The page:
Mind your cyber business.
Travelers have been itching—itching to get back out on the road, into the skies or over the seas to locales near and far. While scratching the travel itch can be satisfying, there are some hiccups that are worth avoiding.
When it comes to cyber security, we checked in with Jim Bendt, owner of Pique Travel Design in Excelsior, for some practical tips.
How do travelers ensure that they are on an official airport network?
Public Wi-Fi in places like airports, unfortunately, have become prime hacking spots, and it’s really important to have your guard up. The best protection is to avoid any public Wi-Fi and simply use your hotspot on your phone … I gladly invest in adding international coverage when I travel abroad because it gives me peace of mind …
If you don’t want to use your personal hotspot, then make sure the Wi-Fi network is legit and not someone posing as a legit source. Hackers might use the name of an airport restaurant or lounge area. Listen to your Spidey senses. If it doesn’t feel right, don’t use it. You should also make sure the network is HTTPS and not HTTP. Think of the extra “S” as extra “security.”
Many web browsers, like [Google] Chrome, [Microsoft] Edge and Safari, have a padlock icon in the address bar when a site is secure. If a website doesn’t have this icon, then you are at risk and should visit that site when you know you are on a secure network.
Don’t use sites where you accessing sensitive information that could do you harm … Keep your browsing to low-risk content viewing.
Be aware that mobile apps typically don’t have anything visible to know if it’s secure, so maybe wait until you are on a secure network to use them.
Should travelers alter their device settings to avoid automatically connecting to nearby networks?
Definitely. And make sure your personal hotspot has a secure password … and that you need to approve anyone that wants to join. Limit access to people you trust.
Thoughts on connecting to power outlets and USB chargers?
Nowadays, cellphones and laptops typically support the full range of voltages used throughout the world, and many airports, planes, hotels, etc. have outlets that accept many different plug types. If you happen to run into a situation where multipurpose outlets are not available, any hotel or airport convenience store will have local adapters available for you.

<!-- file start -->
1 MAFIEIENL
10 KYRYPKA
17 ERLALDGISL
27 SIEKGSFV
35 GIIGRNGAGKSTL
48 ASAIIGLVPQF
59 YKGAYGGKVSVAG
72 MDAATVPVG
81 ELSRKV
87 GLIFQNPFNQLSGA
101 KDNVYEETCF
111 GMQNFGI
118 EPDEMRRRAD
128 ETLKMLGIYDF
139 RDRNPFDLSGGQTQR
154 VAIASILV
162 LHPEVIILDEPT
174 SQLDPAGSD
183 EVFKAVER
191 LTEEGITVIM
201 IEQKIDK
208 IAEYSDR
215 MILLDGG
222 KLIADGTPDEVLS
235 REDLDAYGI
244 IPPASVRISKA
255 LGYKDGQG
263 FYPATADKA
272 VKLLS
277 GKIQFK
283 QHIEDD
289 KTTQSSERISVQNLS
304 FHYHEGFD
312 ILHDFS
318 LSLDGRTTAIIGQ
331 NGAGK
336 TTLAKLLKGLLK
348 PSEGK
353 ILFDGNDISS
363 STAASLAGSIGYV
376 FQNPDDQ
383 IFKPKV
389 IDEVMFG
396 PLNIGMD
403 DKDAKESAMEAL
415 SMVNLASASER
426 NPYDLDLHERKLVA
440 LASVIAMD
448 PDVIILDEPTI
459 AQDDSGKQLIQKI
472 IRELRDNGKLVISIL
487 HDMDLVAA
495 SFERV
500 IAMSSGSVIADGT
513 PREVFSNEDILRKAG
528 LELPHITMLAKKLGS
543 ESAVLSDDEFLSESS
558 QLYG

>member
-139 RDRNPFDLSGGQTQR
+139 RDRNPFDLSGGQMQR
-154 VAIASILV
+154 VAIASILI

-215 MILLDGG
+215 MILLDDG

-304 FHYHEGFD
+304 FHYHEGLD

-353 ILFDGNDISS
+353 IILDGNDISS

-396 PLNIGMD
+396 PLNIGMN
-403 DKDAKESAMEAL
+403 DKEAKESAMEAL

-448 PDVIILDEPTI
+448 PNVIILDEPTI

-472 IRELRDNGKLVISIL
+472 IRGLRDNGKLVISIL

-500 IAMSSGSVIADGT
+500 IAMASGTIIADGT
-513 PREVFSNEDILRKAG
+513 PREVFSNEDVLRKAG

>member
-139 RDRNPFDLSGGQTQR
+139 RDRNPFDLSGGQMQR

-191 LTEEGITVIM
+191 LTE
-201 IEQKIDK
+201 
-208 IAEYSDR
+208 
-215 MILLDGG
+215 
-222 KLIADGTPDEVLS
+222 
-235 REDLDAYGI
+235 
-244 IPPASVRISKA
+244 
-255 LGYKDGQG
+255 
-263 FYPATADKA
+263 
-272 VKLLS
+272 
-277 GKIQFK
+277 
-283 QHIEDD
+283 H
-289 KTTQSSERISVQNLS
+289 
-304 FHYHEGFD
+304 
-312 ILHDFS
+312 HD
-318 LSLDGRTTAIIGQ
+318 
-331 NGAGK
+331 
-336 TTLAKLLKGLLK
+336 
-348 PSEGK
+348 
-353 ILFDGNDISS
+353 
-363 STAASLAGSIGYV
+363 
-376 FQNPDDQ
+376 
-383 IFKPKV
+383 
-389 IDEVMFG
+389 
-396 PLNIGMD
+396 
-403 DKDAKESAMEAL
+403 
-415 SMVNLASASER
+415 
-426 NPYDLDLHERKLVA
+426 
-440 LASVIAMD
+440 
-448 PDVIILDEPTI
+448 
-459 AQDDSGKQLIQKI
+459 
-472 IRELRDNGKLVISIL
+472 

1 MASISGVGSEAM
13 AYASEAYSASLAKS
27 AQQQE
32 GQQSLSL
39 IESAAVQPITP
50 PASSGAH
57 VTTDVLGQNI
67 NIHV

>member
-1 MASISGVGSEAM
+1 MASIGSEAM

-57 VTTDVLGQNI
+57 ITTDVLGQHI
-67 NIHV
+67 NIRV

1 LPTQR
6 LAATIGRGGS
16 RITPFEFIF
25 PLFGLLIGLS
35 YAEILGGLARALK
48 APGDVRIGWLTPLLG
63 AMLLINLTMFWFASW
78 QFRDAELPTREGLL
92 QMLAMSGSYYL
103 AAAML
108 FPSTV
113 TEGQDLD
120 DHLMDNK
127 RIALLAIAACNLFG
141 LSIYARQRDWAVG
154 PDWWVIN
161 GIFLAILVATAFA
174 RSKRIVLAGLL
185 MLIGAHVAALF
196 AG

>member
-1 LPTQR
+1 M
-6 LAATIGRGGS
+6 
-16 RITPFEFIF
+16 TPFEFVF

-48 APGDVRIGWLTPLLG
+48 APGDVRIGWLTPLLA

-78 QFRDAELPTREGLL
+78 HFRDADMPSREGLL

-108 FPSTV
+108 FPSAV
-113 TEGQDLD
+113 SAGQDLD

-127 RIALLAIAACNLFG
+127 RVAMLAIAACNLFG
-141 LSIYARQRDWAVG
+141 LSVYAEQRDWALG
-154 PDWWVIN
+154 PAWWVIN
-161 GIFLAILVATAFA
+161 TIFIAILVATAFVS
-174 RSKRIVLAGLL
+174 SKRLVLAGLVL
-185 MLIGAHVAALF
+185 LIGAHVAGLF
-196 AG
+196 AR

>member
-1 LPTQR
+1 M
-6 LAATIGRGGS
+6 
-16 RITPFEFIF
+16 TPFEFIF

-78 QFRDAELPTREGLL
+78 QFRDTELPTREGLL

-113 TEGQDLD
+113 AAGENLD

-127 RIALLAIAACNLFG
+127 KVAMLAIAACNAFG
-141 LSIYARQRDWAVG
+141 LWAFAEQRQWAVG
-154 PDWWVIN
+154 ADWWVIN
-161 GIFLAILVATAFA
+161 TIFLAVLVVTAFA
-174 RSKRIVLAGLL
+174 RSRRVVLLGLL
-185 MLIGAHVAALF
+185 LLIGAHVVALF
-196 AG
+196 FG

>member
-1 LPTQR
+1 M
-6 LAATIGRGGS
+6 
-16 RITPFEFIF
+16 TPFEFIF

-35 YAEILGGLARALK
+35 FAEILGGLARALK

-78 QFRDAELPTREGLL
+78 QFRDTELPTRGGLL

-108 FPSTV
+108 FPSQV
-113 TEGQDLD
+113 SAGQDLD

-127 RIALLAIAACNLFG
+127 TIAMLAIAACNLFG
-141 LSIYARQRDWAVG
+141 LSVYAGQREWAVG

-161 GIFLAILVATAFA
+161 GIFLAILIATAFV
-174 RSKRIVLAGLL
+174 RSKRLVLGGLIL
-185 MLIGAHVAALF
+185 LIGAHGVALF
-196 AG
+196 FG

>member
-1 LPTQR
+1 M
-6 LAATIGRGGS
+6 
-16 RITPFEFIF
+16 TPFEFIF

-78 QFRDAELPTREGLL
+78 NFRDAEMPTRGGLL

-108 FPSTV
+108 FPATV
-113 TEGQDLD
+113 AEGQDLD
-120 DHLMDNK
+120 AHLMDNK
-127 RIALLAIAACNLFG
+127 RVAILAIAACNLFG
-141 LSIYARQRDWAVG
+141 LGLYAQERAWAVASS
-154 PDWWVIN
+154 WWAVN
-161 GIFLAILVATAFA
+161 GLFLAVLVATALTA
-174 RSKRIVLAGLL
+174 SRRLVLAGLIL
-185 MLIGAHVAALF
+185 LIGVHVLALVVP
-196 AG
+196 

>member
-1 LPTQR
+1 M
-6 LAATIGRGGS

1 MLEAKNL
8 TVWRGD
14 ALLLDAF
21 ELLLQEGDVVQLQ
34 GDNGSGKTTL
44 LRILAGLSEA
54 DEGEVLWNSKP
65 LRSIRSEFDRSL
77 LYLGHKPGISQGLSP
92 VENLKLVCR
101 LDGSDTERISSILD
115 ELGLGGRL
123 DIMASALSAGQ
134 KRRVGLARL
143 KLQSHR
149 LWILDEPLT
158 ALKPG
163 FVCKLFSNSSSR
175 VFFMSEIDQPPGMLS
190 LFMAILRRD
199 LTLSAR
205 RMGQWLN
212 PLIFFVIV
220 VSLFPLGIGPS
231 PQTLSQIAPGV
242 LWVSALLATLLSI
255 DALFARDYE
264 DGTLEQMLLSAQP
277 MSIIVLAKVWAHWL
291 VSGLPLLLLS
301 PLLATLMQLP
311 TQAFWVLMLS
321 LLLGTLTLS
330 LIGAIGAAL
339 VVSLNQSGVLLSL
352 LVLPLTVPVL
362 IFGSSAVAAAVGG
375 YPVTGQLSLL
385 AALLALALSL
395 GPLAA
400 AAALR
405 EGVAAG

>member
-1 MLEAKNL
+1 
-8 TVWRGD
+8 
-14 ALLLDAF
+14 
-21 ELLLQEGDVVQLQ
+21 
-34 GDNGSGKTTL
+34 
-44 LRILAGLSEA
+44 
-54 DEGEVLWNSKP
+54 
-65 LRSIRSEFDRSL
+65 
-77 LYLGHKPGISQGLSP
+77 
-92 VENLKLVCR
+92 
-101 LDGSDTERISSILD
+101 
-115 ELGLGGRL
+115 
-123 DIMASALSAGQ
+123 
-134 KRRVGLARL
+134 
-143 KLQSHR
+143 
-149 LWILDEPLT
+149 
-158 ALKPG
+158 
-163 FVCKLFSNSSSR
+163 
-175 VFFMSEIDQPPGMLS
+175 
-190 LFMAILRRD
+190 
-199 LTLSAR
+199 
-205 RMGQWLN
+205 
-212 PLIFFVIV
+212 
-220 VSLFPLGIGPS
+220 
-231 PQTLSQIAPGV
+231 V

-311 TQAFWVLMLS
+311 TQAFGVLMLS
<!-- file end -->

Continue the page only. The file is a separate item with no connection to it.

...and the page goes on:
Let’s talk about letting others borrowing devices.
Much like you wouldn’t let somebody else pack your bags, you shouldn’t let others borrow your devices—unless it’s that waiter or tour guide you ask to take a picture of you while traveling and you see what they are doing with your phone.
How should one guard against travel-related email scams?
My advice is if you get an email to alter travel plans or renew TSA Precheck, don’t click the links in the email. Treat it as a nice reminder, and go to the website directly to log into your account. You know it’s secure, and you’ll get accurate info about whether updates are truly needed or it was a scam.
Are there steps to take to protect financial accounts while traveling?
I make sure that any sensitive information, like banking, is done before I go on the trip. [I let] my bank know I’m traveling or make sure I have enough space on my card to make purchases. The more you can minimize these interactions while traveling, the better you will be protecting your account. If you do need to make changes, calling [your bank] will be your best option.
Over-the-shoulder information stealing is a real issue. Ideas?
If you are working on sensitive information that you are concerned someone might lean in to see, pick your spot carefully. Maybe find a chair or table far away from others, or [sit with] your back to the wall. And if anyone is in your personal space bubble, make eye contact, so they know you are onto them. Once they know they are busted, they will move on.